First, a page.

This is the work of allowing the current as it is, not impinging ourselves upon it either grossly, “I hate it when she does that!” or subtly as in ‘witnessing’ what arises. No matter how fine and subtle the ‘witnessing’ it is the upholding of self, rather than clear apprehension of the current as it is.
Intimacy it the touchstone of Zen, its requirement and its joy. The utter irrevocable intimacy of the current. This is unbordered and without requirement or condition and we begin this journey with the breath.
Learning to trust the current breath as enough in itself is were we develop the skill and means for intimacy with the current. It’s the place were self falls away in the face of actuality itself, it is natural, and indeed already so.
It starts with a sort of reflection that for a moment ‘I’ simply was not and there was just the breath, just the cup, just the view out the window and there is the beautiful completeness of requiring nothing beyond this current actuality. In that moment we are not required, we have seemingly disappeared into the actual.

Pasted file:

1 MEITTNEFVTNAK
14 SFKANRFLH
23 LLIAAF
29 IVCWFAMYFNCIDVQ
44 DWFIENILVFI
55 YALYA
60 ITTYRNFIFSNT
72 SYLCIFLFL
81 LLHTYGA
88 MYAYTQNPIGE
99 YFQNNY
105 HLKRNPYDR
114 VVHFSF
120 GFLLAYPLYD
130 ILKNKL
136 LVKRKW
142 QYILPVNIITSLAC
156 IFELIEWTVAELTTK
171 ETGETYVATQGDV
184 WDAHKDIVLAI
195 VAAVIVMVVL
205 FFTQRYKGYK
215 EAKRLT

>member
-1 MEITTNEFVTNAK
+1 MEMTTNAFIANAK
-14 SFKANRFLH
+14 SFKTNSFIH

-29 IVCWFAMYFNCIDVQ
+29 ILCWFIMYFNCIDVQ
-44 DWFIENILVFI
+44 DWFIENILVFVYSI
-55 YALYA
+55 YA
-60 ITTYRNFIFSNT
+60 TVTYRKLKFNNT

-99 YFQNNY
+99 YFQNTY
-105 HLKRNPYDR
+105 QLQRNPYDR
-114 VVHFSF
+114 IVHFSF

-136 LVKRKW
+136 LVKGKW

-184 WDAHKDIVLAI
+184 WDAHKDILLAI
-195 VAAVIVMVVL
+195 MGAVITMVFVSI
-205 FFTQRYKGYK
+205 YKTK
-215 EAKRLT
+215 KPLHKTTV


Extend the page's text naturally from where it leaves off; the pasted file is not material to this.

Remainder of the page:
But we don’t find we’ve disappeared because at that point we are not in evidence in order to disappear. It’s functional, no one left to appear or disappear. There is just breath, just the cup, just the view.
This can sound wonderful and sort of heroic, and strangely or perhaps naturally, is a real allure for the sense of self. But it is just this unexciting current breath that airs the body, shows us our simple, live, environmental basis.
When we fully allow, there is no one arising. There is no one to be. This fully allowing is developed with becoming intimate with the breath. This is our path.
When no one arises to be, there is no one to be and, curiously we are then at our most free and engaged, embodied naturally as who we are without the encrusted calcifications of idea, even as we think about it.
It takes practice
Each moment is nothing less than your lifeblood, your birthright itself.
© Glenn Wallis July 2015